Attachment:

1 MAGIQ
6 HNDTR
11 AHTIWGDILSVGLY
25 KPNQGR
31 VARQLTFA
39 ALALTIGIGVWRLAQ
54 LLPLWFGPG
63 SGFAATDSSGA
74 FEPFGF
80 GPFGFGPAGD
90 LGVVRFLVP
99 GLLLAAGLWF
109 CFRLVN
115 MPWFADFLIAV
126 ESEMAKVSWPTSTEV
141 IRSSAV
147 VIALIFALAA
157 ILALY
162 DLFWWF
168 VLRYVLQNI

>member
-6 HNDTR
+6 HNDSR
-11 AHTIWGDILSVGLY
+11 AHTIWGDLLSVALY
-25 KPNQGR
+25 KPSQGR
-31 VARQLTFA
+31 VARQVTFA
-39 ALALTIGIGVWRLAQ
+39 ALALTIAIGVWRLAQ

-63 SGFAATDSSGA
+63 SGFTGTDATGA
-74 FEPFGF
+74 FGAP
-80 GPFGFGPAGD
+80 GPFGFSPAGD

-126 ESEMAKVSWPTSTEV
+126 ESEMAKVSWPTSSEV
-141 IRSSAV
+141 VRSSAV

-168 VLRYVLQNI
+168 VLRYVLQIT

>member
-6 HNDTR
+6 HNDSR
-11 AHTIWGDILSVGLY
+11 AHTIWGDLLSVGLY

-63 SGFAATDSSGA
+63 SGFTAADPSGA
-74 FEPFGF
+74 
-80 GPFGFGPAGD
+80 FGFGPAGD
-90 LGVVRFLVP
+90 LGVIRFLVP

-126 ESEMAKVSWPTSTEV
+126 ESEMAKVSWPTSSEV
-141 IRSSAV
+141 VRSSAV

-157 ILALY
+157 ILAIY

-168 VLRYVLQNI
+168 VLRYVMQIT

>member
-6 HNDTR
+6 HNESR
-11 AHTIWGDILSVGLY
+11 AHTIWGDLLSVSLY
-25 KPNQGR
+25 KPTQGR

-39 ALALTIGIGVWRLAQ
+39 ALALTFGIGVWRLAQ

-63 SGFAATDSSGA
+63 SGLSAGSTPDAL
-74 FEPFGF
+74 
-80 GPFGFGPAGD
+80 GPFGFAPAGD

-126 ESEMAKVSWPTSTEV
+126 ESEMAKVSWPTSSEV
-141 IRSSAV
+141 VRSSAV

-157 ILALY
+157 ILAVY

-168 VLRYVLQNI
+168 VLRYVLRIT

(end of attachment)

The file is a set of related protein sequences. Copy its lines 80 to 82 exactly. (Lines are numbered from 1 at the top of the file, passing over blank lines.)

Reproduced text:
-126 ESEMAKVSWPTSTEV
+126 ESEMAKVSWPTSSEV
-141 IRSSAV